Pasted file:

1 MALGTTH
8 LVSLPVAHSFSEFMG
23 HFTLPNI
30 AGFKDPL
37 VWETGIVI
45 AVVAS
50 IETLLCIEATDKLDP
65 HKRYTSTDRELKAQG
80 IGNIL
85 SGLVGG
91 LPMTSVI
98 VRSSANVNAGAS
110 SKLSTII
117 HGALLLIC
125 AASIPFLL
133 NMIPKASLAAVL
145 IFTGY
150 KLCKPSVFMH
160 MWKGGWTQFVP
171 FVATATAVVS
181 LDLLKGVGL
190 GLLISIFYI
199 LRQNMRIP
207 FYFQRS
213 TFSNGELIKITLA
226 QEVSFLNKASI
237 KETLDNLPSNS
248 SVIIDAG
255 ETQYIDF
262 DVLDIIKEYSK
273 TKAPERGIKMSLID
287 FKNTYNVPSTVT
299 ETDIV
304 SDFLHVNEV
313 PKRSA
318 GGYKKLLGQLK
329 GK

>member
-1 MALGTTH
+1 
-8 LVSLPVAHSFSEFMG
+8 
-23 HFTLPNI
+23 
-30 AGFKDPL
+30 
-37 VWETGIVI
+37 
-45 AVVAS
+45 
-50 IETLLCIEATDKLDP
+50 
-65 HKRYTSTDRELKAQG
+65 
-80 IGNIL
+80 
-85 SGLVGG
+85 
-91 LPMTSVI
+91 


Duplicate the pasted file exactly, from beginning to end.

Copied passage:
1 MALGTTH
8 LVSLPVAHSFSEFMG
23 HFTLPNI
30 AGFKDPL
37 VWETGIVI
45 AVVAS
50 IETLLCIEATDKLDP
65 HKRYTSTDRELKAQG
80 IGNIL
85 SGLVGG
91 LPMTSVI
98 VRSSANVNAGAS
110 SKLSTII
117 HGALLLIC
125 AASIPFLL
133 NMIPKASLAAVL
145 IFTGY
150 KLCKPSVFMH
160 MWKGGWTQFVP
171 FVATATAVVS
181 LDLLKGVGL
190 GLLISIFYI
199 LRQNMRIP
207 FYFQRS
213 TFSNGELIKITLA
226 QEVSFLNKASI
237 KETLDNLPSNS
248 SVIIDAG
255 ETQYIDF
262 DVLDIIKEYSK
273 TKAPERGIKMSLID
287 FKNTYNVPSTVT
299 ETDIV
304 SDFLHVNEV
313 PKRSA
318 GGYKKLLGQLK
329 GK

>member
-1 MALGTTH
+1 
-8 LVSLPVAHSFSEFMG
+8 
-23 HFTLPNI
+23 
-30 AGFKDPL
+30 
-37 VWETGIVI
+37 
-45 AVVAS
+45 
-50 IETLLCIEATDKLDP
+50 
-65 HKRYTSTDRELKAQG
+65 
-80 IGNIL
+80 
-85 SGLVGG
+85 
-91 LPMTSVI
+91 